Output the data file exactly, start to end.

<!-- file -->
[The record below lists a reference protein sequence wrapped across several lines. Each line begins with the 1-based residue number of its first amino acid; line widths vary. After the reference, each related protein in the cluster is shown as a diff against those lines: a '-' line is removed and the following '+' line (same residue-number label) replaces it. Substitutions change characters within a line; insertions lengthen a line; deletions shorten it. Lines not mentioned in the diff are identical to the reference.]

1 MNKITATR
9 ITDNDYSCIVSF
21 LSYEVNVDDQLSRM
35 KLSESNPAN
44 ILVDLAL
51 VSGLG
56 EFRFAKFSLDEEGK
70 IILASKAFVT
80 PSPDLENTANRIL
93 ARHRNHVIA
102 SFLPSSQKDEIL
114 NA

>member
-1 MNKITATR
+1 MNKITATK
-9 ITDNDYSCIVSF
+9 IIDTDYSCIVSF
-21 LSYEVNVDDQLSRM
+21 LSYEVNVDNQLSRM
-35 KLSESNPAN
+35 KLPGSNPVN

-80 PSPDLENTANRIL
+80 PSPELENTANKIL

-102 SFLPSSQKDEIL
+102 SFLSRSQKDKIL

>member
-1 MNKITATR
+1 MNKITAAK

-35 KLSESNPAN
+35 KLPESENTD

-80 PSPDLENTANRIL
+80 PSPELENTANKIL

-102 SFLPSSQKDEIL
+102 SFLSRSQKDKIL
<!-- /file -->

[The record below lists a reference protein sequence wrapped across several lines. Each line begins with the 1-based residue number of its first amino acid; line widths vary. After the reference, each related protein in the cluster is shown as a diff against those lines: a '-' line is removed and the following '+' line (same residue-number label) replaces it. Substitutions change characters within a line; insertions lengthen a line; deletions shorten it. Lines not mentioned in the diff are identical to the reference.]

1 MNKITATR
9 ITDNDYSCIVSF
21 LSYEVNVDDQLSRM
35 KLSESNPAN
44 ILVDLAL
51 VSGLG
56 EFRFAKFSLDEEGK
70 IILASKAFVT
80 PSPDLENTANRIL
93 ARHRNHVIA
102 SFLPSSQKDEIL
114 NA

>member
-1 MNKITATR
+1 MNKITATK
-9 ITDNDYSCIVSF
+9 IIDTDYSCIVSF
-21 LSYEVNVDDQLSRM
+21 LSYEVNVDNQLSRM
-35 KLSESNPAN
+35 KLPGSNPVN

-80 PSPDLENTANRIL
+80 PSPELENTANKIL

-102 SFLPSSQKDEIL
+102 SFLSRSQKDKIL

>member
-1 MNKITATR
+1 MNKITAAK

-35 KLSESNPAN
+35 KLPESENTD

-80 PSPDLENTANRIL
+80 PSPELENTANKIL

-102 SFLPSSQKDEIL
+102 SFLSRSQKDKIL